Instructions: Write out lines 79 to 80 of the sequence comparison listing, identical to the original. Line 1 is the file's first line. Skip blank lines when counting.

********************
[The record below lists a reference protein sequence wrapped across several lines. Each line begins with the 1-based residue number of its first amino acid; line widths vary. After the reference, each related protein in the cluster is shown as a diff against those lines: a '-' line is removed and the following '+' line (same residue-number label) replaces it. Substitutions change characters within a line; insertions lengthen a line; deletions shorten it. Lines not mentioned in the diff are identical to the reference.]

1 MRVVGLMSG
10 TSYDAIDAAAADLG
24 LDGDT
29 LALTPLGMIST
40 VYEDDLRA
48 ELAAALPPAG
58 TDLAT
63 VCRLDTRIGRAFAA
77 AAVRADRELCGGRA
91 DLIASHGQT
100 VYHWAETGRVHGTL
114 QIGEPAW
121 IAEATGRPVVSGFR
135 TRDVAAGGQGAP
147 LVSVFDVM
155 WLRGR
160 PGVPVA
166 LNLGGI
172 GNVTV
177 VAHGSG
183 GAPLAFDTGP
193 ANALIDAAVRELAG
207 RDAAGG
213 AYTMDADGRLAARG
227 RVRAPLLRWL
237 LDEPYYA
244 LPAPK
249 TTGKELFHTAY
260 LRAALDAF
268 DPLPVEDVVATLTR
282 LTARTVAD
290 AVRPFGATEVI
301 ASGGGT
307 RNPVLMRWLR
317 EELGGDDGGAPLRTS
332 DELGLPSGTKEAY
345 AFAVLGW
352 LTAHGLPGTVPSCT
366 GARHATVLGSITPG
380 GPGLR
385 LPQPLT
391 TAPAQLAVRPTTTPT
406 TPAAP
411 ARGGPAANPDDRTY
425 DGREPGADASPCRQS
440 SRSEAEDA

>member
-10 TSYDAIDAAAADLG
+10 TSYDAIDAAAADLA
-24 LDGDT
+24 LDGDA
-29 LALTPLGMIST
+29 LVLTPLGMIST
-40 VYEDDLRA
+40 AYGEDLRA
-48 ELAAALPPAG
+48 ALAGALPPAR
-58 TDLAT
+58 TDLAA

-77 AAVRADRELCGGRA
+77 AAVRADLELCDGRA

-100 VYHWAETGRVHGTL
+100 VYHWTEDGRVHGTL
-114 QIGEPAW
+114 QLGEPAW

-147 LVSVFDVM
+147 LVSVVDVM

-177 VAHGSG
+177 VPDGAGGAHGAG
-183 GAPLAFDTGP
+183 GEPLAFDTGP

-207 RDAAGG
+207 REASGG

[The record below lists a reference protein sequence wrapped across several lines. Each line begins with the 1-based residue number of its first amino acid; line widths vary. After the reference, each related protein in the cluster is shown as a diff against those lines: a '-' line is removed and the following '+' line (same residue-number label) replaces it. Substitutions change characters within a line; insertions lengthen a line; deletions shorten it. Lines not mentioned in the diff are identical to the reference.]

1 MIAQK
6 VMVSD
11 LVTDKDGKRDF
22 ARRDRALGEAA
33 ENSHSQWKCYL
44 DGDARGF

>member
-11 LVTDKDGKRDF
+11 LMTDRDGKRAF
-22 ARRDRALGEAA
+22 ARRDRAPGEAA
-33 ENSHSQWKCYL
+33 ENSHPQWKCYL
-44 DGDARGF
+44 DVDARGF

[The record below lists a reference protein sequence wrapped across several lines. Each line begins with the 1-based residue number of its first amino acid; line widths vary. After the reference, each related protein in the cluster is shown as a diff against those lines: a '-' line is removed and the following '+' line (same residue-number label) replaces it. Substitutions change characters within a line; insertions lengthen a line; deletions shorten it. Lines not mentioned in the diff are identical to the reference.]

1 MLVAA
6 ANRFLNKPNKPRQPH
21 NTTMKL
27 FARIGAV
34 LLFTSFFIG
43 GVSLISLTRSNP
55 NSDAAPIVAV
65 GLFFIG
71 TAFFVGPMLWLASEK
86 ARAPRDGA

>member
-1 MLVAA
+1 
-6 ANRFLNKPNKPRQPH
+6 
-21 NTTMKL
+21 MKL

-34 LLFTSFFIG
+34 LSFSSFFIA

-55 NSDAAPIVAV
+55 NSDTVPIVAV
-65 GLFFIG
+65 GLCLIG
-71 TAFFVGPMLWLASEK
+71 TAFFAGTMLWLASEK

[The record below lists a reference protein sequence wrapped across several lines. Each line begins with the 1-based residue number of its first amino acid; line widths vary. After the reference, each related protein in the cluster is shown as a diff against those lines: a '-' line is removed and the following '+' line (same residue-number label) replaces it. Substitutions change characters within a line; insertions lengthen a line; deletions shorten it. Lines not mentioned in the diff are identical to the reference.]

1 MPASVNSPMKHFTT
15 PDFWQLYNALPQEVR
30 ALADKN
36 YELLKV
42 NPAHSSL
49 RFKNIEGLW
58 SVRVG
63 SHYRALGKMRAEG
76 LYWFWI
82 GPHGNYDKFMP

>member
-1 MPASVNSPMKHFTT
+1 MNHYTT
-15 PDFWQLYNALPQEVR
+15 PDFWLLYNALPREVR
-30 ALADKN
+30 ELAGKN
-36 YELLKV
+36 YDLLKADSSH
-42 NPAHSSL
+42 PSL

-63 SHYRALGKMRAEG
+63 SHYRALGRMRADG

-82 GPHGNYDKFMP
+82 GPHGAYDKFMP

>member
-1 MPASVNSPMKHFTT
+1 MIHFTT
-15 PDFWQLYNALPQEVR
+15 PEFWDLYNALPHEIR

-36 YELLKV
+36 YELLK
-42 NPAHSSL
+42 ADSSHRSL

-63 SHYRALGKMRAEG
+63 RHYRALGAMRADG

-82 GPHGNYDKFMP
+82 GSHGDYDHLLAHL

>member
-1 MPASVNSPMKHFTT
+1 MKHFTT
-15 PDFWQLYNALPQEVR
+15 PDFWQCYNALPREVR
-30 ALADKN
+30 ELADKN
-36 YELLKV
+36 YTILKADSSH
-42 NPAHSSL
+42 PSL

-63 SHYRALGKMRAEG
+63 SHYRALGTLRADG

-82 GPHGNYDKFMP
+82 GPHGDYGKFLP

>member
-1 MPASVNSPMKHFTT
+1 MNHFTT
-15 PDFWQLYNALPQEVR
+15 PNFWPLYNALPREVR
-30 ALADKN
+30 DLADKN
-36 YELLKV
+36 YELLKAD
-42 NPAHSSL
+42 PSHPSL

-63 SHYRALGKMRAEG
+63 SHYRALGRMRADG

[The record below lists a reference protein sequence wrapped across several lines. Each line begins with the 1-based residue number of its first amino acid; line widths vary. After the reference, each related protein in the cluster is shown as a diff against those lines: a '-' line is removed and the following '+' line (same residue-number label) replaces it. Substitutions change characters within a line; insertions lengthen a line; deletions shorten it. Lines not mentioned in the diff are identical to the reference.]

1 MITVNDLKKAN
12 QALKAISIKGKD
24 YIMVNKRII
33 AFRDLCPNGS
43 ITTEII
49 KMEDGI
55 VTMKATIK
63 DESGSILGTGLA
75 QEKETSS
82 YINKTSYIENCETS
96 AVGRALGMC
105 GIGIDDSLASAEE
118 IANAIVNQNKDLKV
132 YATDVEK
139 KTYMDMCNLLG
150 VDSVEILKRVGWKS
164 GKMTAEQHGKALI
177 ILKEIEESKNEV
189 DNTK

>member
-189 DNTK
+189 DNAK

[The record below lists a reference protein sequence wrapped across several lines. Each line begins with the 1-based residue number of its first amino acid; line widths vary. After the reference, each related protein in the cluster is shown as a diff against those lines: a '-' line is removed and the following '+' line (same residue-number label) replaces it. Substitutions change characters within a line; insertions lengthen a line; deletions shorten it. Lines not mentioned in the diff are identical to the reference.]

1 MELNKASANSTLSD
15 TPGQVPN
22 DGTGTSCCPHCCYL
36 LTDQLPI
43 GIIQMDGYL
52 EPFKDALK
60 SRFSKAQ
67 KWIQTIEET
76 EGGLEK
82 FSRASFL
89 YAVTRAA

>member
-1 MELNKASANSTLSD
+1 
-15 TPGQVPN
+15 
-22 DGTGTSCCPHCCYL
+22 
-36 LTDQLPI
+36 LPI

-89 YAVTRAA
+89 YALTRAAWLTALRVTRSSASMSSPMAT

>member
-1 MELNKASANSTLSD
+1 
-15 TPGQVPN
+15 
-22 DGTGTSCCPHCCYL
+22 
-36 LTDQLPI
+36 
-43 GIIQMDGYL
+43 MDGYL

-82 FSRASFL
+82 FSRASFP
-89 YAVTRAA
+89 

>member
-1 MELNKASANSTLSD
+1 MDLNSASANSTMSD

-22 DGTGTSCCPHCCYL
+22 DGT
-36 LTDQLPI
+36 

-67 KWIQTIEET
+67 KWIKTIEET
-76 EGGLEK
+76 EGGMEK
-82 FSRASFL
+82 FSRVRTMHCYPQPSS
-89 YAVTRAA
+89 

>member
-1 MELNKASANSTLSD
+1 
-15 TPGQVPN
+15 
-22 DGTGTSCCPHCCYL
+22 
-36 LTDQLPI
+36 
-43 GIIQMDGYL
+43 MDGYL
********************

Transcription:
22 ARRDRALGEAA
33 ENSHSQWKCYL